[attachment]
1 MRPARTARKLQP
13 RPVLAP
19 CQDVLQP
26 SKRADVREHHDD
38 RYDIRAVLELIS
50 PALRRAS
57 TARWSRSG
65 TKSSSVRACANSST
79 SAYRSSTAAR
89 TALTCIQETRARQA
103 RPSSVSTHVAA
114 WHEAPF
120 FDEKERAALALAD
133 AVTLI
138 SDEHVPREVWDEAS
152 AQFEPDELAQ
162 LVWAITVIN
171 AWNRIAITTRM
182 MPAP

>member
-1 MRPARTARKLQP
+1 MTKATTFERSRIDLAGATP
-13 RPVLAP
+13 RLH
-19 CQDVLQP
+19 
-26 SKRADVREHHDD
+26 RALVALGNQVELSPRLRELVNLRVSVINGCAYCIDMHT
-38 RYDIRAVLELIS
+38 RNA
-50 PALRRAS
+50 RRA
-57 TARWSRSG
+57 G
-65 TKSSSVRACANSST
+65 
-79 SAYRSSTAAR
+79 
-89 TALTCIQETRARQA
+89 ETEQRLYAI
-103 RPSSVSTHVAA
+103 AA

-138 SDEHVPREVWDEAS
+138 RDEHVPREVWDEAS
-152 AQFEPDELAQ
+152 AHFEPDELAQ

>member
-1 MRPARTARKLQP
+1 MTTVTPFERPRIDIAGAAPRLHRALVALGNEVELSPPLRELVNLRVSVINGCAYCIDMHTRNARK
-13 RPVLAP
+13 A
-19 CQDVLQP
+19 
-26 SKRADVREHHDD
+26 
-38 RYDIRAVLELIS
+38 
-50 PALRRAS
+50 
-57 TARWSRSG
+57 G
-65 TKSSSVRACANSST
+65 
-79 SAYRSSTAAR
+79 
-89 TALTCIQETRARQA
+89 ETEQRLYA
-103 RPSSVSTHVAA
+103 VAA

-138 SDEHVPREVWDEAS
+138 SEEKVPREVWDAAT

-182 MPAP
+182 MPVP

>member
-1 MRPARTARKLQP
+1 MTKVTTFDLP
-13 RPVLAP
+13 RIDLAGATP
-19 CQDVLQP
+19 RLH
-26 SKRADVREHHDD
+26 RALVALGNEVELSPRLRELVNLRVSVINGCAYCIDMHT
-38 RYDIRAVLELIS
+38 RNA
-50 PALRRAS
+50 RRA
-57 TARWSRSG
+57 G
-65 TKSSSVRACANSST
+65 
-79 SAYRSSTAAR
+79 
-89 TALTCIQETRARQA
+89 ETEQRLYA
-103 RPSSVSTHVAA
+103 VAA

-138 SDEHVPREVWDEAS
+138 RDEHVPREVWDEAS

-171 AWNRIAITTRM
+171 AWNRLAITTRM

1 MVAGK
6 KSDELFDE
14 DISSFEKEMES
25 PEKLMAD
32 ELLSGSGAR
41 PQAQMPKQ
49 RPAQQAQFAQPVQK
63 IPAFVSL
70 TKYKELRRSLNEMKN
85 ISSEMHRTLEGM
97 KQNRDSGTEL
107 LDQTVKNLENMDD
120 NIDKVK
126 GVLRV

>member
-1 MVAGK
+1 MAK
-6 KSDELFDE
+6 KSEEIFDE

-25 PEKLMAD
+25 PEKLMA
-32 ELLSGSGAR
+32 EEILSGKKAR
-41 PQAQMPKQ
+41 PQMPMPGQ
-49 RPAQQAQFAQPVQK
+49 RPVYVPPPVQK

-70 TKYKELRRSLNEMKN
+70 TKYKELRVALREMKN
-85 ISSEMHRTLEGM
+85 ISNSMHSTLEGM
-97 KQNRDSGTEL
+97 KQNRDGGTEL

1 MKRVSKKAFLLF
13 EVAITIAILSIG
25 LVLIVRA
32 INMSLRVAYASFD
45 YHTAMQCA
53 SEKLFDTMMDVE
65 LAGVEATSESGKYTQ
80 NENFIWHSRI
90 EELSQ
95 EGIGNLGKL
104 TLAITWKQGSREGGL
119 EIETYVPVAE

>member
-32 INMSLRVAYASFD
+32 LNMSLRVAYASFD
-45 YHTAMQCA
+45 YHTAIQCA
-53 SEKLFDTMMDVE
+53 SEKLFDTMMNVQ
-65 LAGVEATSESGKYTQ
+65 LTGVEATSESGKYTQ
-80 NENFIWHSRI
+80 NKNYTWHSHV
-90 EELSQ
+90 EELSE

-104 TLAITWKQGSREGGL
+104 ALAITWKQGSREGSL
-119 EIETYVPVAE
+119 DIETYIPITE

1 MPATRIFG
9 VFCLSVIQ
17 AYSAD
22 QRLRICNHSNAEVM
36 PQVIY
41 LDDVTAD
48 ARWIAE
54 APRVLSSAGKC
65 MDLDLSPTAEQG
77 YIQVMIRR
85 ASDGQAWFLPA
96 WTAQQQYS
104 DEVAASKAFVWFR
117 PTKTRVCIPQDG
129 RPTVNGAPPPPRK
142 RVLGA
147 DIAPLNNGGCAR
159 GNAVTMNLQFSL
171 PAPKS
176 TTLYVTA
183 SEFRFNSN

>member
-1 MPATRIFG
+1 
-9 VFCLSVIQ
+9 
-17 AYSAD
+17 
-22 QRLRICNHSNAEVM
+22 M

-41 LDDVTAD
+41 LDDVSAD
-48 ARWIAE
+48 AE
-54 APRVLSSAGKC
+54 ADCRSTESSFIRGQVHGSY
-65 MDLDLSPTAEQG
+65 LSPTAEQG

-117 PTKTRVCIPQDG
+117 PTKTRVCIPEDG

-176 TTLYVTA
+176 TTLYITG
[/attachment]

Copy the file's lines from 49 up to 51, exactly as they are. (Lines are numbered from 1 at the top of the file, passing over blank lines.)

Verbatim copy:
+1 MTTVTPFERPRIDIAGAAPRLHRALVALGNEVELSPPLRELVNLRVSVINGCAYCIDMHTRNARK
-13 RPVLAP
+13 A